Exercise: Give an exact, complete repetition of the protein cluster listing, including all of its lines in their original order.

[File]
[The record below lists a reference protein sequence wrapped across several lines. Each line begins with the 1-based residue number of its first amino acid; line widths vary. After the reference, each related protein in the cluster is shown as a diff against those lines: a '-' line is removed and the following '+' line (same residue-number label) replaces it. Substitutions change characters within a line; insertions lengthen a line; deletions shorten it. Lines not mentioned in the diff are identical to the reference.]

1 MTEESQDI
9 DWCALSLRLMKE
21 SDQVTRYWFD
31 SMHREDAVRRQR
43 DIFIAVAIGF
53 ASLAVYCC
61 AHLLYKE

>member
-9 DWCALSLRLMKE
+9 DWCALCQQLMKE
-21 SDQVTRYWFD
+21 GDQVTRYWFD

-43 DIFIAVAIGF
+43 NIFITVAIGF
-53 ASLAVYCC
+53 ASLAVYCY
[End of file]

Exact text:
[The record below lists a reference protein sequence wrapped across several lines. Each line begins with the 1-based residue number of its first amino acid; line widths vary. After the reference, each related protein in the cluster is shown as a diff against those lines: a '-' line is removed and the following '+' line (same residue-number label) replaces it. Substitutions change characters within a line; insertions lengthen a line; deletions shorten it. Lines not mentioned in the diff are identical to the reference.]

1 MTEESQDI
9 DWCALSLRLMKE
21 SDQVTRYWFD
31 SMHREDAVRRQR
43 DIFIAVAIGF
53 ASLAVYCC
61 AHLLYKE

>member
-9 DWCALSLRLMKE
+9 DWCALCQQLMKE
-21 SDQVTRYWFD
+21 GDQVTRYWFD

-43 DIFIAVAIGF
+43 NIFITVAIGF
-53 ASLAVYCC
+53 ASLAVYCY